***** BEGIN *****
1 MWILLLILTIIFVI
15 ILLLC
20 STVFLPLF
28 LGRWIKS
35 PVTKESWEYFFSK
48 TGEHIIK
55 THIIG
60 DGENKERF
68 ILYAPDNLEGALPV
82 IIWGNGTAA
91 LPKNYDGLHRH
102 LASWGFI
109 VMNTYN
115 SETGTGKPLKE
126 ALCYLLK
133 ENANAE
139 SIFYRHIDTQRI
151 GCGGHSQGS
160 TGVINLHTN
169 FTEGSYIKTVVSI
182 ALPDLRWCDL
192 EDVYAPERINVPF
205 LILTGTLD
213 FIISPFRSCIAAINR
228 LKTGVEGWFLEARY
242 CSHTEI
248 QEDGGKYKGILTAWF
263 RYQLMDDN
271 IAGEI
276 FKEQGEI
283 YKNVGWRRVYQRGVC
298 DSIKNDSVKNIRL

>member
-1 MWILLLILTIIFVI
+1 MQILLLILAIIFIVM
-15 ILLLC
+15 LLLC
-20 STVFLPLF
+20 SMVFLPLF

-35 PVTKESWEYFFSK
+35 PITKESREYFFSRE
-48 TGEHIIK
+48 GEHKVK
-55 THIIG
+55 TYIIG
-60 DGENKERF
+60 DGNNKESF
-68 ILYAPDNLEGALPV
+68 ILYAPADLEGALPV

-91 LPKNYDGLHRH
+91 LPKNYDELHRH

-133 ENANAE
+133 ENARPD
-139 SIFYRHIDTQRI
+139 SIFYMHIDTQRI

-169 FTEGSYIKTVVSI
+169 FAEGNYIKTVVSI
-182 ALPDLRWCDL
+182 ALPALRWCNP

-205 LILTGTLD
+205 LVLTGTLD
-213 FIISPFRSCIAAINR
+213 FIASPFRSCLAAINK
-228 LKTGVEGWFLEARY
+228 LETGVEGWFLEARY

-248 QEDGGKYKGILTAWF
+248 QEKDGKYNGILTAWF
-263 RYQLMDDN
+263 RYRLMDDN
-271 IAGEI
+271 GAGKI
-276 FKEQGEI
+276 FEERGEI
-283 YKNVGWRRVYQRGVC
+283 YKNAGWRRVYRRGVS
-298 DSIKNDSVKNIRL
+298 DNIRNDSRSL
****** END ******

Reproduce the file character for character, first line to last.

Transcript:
1 MWILLLILTIIFVI
15 ILLLC
20 STVFLPLF
28 LGRWIKS
35 PVTKESWEYFFSK
48 TGEHIIK
55 THIIG
60 DGENKERF
68 ILYAPDNLEGALPV
82 IIWGNGTAA
91 LPKNYDGLHRH
102 LASWGFI
109 VMNTYN
115 SETGTGKPLKE
126 ALCYLLK
133 ENANAE
139 SIFYRHIDTQRI
151 GCGGHSQGS
160 TGVINLHTN
169 FTEGSYIKTVVSI
182 ALPDLRWCDL
192 EDVYAPERINVPF
205 LILTGTLD
213 FIISPFRSCIAAINR
228 LKTGVEGWFLEARY
242 CSHTEI
248 QEDGGKYKGILTAWF
263 RYQLMDDN
271 IAGEI
276 FKEQGEI
283 YKNVGWRRVYQRGVC
298 DSIKNDSVKNIRL

>member
-1 MWILLLILTIIFVI
+1 MQILLLILAIIFIVM
-15 ILLLC
+15 LLLC
-20 STVFLPLF
+20 SMVFLPLF

-35 PVTKESWEYFFSK
+35 PITKESREYFFSRE
-48 TGEHIIK
+48 GEHKVK
-55 THIIG
+55 TYIIG
-60 DGENKERF
+60 DGNNKESF
-68 ILYAPDNLEGALPV
+68 ILYAPADLEGALPV

-91 LPKNYDGLHRH
+91 LPKNYDELHRH

-133 ENANAE
+133 ENARPD
-139 SIFYRHIDTQRI
+139 SIFYMHIDTQRI

-169 FTEGSYIKTVVSI
+169 FAEGNYIKTVVSI
-182 ALPDLRWCDL
+182 ALPALRWCNP

-205 LILTGTLD
+205 LVLTGTLD
-213 FIISPFRSCIAAINR
+213 FIASPFRSCLAAINK
-228 LKTGVEGWFLEARY
+228 LETGVEGWFLEARY

-248 QEDGGKYKGILTAWF
+248 QEKDGKYNGILTAWF
-263 RYQLMDDN
+263 RYRLMDDN
-271 IAGEI
+271 GAGKI
-276 FKEQGEI
+276 FEERGEI
-283 YKNVGWRRVYQRGVC
+283 YKNAGWRRVYRRGVS
-298 DSIKNDSVKNIRL
+298 DNIRNDSRSL